I hope this group can put a stop to things such as what happened in Ohio a few months ago when Hardrock Excavating illegally dumped thousands of gallons wastewater from a fracking operation into the Mahoning River. A mishap of miscommunication occurred, and no one let us folks know just across the border here in Pennsylvania. (Beaver County Times, March 31, 2013) The Mahoning River feeds directly into my beloved Beaver River where my husband and I spend many summer days kayaking and boating.

Beaver River

Beaver River

Lupo owns Hardrock Excavating. Lupo also owns D&L Energy, the company that operated the injection well that caused the 2011 earthquake near Youngstown, Ohio.

It’s time companies, such as Lupo are stopped, and companies who practice exemplary fracking operations are rewarded. We need to encourage the good guys and put the bad guys out of business.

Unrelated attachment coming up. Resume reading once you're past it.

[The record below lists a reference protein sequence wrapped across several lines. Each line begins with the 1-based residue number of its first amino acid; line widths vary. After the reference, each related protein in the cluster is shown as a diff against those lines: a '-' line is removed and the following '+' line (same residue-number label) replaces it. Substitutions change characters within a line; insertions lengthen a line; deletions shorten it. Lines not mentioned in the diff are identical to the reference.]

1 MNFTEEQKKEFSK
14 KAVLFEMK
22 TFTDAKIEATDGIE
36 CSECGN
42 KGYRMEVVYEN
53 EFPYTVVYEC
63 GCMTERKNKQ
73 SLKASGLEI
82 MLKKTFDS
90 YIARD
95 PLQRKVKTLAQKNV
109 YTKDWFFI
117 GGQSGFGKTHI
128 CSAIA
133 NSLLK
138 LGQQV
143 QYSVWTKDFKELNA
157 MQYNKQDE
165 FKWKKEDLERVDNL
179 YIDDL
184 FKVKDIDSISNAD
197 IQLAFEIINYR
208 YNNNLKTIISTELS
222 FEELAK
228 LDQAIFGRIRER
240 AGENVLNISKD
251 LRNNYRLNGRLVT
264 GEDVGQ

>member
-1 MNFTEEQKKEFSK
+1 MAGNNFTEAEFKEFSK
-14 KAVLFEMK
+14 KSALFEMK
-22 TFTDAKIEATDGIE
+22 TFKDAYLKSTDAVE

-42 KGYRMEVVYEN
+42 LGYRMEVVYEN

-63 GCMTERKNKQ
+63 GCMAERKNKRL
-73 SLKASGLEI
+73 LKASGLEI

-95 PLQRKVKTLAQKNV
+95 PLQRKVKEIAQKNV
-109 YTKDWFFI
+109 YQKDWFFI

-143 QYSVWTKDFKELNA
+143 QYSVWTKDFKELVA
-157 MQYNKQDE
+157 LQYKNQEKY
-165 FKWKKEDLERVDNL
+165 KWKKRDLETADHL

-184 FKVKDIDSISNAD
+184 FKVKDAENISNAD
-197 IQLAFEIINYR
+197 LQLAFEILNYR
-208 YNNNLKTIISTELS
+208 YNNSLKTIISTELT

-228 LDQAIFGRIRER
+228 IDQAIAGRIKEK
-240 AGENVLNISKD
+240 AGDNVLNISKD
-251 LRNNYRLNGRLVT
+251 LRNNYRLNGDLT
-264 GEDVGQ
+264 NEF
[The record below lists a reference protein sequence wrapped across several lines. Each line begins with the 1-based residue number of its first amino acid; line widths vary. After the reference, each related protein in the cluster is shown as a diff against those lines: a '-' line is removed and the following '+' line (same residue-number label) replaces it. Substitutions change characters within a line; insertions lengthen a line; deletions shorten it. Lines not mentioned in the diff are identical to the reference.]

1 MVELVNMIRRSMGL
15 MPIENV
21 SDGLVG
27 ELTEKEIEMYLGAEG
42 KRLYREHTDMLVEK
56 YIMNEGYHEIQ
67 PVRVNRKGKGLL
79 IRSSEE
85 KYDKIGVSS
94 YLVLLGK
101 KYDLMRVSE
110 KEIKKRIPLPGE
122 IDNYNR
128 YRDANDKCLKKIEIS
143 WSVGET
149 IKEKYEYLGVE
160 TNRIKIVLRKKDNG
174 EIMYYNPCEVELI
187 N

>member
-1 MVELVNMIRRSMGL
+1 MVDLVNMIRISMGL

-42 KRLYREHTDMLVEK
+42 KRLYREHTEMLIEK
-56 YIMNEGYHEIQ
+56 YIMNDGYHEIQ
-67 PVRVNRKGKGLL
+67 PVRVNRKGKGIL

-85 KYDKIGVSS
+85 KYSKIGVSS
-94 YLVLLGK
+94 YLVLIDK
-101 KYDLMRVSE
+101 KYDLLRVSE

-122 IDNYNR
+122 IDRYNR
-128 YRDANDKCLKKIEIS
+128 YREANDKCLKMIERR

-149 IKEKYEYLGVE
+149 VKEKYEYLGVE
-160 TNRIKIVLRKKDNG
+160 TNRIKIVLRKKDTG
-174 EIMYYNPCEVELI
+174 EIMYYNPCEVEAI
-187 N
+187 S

When we do, all sides win. Our communities get much-needed jobs, we receive cheaper methods to heat our homes, and we protect our water from harm.

Blowing at Windmills

Girl and WindmillBy Patricia Zick @PCZick

Even when I think I’m being reasonable and moderate, I still walk a fine line with some folks.

“What do you want us to do, blow on windmills until we have enough power to fuel all our energy needs?” my brother asked me recently.

The question came after I tried to present a reasonable answer to the question posed to me: What is fracking?

“We shouldn’t jump into any new forms of bringing fossil fuels up out of the ground without investigating first,” I said. “They moved into fracking too quickly as a result of the bad connotations given offshore oil drilling and coal mining.”

That’s when my brother posed his question as if I’d said stop drilling, blasting, pounding, breathing.

Then this morning I received an equally “off the center” email from the other side. It seems there’s a group now demanding corporation and individual divestment from fossil fuels to stop global warming.

Is there no longer a middle ground on which to stand safely without fear of being knocked off?